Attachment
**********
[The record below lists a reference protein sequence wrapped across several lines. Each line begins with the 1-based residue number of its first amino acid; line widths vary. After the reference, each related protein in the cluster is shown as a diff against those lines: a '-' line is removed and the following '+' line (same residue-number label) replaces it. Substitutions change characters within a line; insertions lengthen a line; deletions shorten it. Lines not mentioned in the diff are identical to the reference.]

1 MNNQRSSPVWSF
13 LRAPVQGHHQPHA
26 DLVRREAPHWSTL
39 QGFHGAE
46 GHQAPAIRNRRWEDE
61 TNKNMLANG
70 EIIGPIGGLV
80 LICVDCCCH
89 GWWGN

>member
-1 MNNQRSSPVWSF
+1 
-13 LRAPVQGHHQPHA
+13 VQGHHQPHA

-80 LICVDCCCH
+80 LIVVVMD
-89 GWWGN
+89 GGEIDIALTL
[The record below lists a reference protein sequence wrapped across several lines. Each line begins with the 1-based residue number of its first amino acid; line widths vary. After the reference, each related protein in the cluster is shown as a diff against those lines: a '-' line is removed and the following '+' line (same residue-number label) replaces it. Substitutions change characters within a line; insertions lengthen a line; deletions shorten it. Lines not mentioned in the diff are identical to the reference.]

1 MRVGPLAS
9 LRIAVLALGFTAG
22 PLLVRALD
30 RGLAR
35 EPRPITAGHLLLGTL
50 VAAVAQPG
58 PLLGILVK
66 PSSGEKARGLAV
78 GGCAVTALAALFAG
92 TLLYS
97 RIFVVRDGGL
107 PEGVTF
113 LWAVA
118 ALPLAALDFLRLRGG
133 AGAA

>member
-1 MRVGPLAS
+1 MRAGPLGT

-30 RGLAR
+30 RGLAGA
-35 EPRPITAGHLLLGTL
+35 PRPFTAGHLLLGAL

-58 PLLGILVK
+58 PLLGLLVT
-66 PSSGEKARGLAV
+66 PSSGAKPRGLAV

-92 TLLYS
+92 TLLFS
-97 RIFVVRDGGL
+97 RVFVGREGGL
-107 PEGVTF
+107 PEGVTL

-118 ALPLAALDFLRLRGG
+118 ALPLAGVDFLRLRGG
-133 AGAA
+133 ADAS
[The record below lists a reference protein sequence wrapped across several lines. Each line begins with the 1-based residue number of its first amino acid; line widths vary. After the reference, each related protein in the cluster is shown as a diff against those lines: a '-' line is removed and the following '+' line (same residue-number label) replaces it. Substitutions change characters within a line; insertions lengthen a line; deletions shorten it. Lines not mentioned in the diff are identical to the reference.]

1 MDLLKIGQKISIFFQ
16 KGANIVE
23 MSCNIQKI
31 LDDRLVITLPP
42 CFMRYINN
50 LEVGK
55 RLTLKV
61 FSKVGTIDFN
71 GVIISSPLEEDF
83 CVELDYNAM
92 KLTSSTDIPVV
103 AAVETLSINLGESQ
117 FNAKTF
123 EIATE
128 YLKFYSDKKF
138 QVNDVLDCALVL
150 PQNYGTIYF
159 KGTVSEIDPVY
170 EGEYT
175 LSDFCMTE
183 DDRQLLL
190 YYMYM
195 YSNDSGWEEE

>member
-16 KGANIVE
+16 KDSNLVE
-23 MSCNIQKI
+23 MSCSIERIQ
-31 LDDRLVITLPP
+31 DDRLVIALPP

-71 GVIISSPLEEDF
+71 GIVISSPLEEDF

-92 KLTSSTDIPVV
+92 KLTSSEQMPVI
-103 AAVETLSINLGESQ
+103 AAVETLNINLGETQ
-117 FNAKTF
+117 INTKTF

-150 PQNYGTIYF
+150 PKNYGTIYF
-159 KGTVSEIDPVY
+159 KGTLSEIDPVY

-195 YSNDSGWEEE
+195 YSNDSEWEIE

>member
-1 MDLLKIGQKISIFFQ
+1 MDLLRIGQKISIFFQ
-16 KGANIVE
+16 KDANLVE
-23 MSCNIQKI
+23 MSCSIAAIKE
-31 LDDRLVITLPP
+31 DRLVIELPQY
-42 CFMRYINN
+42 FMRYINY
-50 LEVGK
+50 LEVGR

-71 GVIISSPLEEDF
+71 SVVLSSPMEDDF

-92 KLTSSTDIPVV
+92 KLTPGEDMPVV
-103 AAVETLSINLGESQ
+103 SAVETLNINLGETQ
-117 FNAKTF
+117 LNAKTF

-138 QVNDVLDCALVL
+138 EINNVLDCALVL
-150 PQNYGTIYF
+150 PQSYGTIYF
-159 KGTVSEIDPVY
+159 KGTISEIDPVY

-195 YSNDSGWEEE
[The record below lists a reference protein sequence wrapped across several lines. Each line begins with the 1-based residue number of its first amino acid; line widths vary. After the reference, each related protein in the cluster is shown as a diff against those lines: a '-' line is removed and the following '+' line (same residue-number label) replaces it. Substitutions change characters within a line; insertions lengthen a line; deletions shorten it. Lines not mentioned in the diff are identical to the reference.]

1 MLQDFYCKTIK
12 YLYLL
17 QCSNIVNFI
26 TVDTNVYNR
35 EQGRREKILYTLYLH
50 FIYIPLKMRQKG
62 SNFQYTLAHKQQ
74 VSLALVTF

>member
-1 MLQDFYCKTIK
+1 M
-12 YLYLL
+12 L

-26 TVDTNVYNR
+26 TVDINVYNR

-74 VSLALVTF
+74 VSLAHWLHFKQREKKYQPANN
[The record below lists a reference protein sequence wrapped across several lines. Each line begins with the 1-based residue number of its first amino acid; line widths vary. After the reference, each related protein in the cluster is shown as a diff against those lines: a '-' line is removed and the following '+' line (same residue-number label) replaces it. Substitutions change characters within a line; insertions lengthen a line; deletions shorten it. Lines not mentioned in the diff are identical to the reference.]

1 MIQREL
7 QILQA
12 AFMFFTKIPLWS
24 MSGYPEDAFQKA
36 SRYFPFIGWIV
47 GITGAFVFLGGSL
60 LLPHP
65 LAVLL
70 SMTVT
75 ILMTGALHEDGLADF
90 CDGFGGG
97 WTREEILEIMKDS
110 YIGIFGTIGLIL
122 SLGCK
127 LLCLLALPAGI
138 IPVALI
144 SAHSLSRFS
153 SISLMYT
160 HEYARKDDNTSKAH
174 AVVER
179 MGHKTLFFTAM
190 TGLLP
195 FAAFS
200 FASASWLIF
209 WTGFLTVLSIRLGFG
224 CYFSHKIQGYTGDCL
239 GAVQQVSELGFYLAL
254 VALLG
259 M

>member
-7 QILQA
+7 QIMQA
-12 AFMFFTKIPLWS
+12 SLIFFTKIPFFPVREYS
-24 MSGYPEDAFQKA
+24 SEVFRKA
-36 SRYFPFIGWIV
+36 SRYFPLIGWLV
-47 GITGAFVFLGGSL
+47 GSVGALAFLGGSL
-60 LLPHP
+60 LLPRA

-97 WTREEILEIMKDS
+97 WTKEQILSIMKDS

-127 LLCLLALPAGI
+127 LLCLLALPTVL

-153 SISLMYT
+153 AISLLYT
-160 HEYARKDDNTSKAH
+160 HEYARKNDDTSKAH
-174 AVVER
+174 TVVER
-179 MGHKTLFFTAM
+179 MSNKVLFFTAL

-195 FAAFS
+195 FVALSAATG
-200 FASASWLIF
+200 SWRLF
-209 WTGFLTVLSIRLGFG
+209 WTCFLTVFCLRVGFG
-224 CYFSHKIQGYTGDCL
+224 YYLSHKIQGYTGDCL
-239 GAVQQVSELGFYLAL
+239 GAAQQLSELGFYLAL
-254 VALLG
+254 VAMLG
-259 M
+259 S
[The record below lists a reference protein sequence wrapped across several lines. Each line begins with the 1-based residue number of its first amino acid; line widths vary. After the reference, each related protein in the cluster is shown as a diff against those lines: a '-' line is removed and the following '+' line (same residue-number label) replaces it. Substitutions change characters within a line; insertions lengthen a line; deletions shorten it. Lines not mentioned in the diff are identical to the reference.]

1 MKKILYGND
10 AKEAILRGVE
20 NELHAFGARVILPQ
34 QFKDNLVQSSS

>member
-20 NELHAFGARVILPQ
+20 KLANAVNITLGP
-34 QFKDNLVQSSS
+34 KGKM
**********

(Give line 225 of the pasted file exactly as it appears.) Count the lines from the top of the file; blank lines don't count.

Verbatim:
-34 QFKDNLVQSSS